Meanwhile... the pregnant ewes are getting bigger by the week. It's March now, let the pre-lambing chores begin. Next up on the sheep to-do list is vaccinating and crutching (shearing the wool off their rear-ends and bellies for a cleaner delivery and better access to udders for lambs). We should start to see lambs in about 3-4 weeks! Call me crazy, but I've got the baby sheep jitters I"m like a nervous daddy and am super excited for the first lamb of the year to bless our farm with it's arrival!
The trials and tribulations of a sheep farmer...Sigh.
This is the first year we have had rams on the farm over winter, it may also be the last.
So when people use the statement "sheep are dumb" my boys are the animals they are talking about. Basically these two goofs care only about two things, being with the ladies and eating (typical males). So right now they are separated from the ladies for the duration of the winter and so they are bored. Well these two dummies have found that if they ram the door of the feed storage shed (that is attached to the chicken coop) hard enough and enough times, they can eventually break the lock or bend it enough that it's rendered useless and they are able to climb right up in and raid the feed (because food is the second most important thing of course) and then push their way inside the coup and proceed to destroy the chicken feeder, the nesting boxes, the roosts, etc... I"m guessing because it's fun and they've got nothing better to do.
Now I know, you're thinking, "well gee I wouldn't call them dumb, they must be pretty smart to know to do that", but really they are just thinking "Me want yum yum, me break door, me get yum yum". I know because I'm a sheep whisperer. No, not really, I can just see the look on their faces and know that there wasn't much thought behind the action.
Now the other thing your probably saying is "Well maybe you need to feed them more, I bet they are hungry." Well no, they have an unlimited supply of good cut hay, loose minerals, and plenty of water available to them at all times and they really don't need anything else. Of course we keep a supply of the "good stuff", which is a sweet feed mix of corn & grains for an occasional treat or when we need to catch them for health maintenance routines, but they don't get this everyday because it would have negative results. Think about feeding your kids Mcdonalds Happy meal everyday because they don't want to eat your meatloaf and veggies, of course it's what they want, but you know that it's not good for them. Anyway, this is what they are after, that and the chicken feed, which is even worse, because chicken feed contains a small amount of copper, and copper can kill sheep. So here's the thing about sheep, (this could be the "dumbness" that is associated with the species) sheep will eat themselves to death. Yep, they will just eat, and eat, and eat until they become bloated. I know, "well that's no biggie", you say, "I get bloated all the time for different reason's can't they just walk it off or take an malax?". No they can't, for sheep, bloat can be deadly. Their stomach isn't like mine and yours. Here's a little excerpt from an article I found online to help explain this:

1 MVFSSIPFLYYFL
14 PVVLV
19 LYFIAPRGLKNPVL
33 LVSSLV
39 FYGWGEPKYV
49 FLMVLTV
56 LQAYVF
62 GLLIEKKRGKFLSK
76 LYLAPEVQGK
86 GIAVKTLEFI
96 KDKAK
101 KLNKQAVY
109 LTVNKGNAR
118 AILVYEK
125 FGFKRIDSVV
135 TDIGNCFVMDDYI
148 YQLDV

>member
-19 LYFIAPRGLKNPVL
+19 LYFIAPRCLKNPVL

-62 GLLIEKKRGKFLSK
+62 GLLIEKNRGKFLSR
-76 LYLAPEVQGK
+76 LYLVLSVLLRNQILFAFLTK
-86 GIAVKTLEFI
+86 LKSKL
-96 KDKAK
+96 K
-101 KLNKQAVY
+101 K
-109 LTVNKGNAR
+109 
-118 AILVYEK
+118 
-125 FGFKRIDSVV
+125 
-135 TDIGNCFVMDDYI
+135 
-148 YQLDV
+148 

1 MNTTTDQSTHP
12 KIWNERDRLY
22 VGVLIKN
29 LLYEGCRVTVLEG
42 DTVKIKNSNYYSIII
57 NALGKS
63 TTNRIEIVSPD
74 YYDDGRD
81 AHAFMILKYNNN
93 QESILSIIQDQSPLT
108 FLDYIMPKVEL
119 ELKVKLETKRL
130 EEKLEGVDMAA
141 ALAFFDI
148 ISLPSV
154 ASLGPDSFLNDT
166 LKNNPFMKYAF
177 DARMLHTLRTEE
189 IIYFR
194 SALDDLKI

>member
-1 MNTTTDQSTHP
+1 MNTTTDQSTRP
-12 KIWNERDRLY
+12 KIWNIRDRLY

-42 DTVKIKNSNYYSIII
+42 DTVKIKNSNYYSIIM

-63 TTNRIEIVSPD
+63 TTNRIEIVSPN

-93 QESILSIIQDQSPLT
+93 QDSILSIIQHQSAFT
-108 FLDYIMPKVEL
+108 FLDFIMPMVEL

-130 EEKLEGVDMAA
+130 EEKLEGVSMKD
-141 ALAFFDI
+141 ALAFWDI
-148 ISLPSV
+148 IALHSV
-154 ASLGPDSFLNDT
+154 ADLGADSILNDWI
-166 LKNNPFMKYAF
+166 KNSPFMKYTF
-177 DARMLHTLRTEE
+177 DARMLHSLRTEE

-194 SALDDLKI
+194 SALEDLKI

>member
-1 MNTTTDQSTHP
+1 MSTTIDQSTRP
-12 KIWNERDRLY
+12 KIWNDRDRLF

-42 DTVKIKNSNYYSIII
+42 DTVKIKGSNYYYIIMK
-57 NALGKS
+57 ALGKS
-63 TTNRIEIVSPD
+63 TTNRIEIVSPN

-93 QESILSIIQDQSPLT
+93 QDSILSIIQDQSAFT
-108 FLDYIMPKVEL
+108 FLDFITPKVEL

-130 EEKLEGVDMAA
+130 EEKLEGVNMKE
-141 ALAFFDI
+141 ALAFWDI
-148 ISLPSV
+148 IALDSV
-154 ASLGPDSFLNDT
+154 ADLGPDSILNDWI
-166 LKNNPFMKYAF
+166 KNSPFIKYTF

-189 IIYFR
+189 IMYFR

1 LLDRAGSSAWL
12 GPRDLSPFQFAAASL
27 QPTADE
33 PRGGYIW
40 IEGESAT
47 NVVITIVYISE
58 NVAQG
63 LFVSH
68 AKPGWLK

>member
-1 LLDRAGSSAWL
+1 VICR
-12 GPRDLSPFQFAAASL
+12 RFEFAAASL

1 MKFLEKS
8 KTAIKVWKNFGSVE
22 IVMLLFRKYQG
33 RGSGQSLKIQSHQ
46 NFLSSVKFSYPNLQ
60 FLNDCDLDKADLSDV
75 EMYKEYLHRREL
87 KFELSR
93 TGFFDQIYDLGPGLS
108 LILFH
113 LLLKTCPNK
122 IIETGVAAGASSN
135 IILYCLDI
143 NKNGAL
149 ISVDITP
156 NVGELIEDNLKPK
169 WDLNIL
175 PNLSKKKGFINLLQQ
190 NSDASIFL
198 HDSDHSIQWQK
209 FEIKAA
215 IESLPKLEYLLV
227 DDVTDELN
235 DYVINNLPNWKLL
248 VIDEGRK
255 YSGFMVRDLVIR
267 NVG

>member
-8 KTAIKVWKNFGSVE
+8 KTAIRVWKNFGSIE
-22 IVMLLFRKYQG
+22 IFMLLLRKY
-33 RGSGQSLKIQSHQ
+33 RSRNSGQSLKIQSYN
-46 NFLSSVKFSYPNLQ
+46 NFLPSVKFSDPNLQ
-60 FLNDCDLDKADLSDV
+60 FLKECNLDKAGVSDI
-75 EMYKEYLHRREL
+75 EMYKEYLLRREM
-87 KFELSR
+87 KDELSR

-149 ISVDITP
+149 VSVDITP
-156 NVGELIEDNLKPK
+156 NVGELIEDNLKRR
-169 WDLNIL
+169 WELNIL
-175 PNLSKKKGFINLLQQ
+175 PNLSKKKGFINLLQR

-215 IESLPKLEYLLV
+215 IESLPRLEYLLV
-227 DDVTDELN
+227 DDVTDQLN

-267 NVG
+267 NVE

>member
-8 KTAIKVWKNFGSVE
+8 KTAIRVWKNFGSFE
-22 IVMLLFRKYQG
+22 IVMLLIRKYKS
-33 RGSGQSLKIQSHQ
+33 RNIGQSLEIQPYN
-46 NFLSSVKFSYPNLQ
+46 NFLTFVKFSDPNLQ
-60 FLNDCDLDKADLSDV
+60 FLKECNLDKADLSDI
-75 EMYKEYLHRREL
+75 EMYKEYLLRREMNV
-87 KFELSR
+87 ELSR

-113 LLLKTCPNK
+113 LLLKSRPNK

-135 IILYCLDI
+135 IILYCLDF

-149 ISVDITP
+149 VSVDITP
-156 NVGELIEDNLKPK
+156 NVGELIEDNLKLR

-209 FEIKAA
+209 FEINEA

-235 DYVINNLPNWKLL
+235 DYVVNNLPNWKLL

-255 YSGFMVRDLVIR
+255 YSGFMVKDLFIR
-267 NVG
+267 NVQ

"The stomach of ruminant animals produces gas as a natural by product of digestive fermentation. The animals continually belch, about once every minute, to get rid of the gas. Whenever anything interferes with this release of gas or if fermentation is too rapid, gas becomes trapped in the rumen causing a condition known as bloat. Bloat can be a life threatening condition if left untreated"
-Found in the ESGPIP's Techinal Bulliton #31 (A study of bloat in sheep and goats)
So basically if they get in there and eat too much chicken feed (too much copper) or too much sweet feed (rapid fermentation/extreme diet change) and we don't' catch them in time, they could possible die and as much trouble as they cause, we most definitely don't' want that, we love our silly boys.
Anyway, so it's just a bad situation and we are on lock #3 and today they destroyed that one. I was able to bang it back in place with a mallet and get the door latched, but I'm not holding my breath.
So here is the dumbest part of this maneuver, once they are in the chicken coop they are stuck. Yep it's all fun and games until your sleeping in the coop with a chicken pooping on your back because the door only goes one way. They have managed to destroy the coop door once (but with no success at escape) so hubby had to put it all back together and reinforce it. Which they managed to mangle again today.
It's just stinking annoying. All because these two have a one track mind, woman, food, & butting things with head (they don't call them RAMs for nothing)... The girls have never done this much damage. Just goes to show who the superior sex is... :)
To their credit, when they aren't stupidly ramming things with their heads, they are super sweet and loving. They love to be scratched behind the ears and always come running with wagging tails when I go out to refill the hay and collect the eggs. They like to "play" and run and jump around and they never seem to mind when a chicken decides to hitch an occasional ride on their backs. They are good boys, who just do silly things sometimes. They kind of remind me of my children...lol.
Here they are. See that look, the one that says "Man we are sooo busted, sorry Mom."